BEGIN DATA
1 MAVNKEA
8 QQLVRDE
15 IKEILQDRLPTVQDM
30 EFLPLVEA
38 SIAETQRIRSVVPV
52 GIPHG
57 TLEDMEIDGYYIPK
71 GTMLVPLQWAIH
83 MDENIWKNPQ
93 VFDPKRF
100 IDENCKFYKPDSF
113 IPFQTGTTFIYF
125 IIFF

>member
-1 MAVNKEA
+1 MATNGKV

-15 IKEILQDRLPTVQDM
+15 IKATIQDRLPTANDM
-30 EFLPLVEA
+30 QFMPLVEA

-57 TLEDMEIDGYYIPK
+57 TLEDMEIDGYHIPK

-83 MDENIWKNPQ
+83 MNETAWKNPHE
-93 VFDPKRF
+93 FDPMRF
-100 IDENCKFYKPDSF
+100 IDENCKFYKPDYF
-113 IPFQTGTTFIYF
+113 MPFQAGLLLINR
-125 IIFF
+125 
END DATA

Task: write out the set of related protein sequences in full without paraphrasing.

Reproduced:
1 MAVNKEA
8 QQLVRDE
15 IKEILQDRLPTVQDM
30 EFLPLVEA
38 SIAETQRIRSVVPV
52 GIPHG
57 TLEDMEIDGYYIPK
71 GTMLVPLQWAIH
83 MDENIWKNPQ
93 VFDPKRF
100 IDENCKFYKPDSF
113 IPFQTGTTFIYF
125 IIFF

>member
-1 MAVNKEA
+1 MATNGKV

-15 IKEILQDRLPTVQDM
+15 IKATIQDRLPTANDM
-30 EFLPLVEA
+30 QFMPLVEA

-57 TLEDMEIDGYYIPK
+57 TLEDMEIDGYHIPK

-83 MDENIWKNPQ
+83 MNETAWKNPHE
-93 VFDPKRF
+93 FDPMRF
-100 IDENCKFYKPDSF
+100 IDENCKFYKPDYF
-113 IPFQTGTTFIYF
+113 MPFQAGLLLINR
-125 IIFF
+125 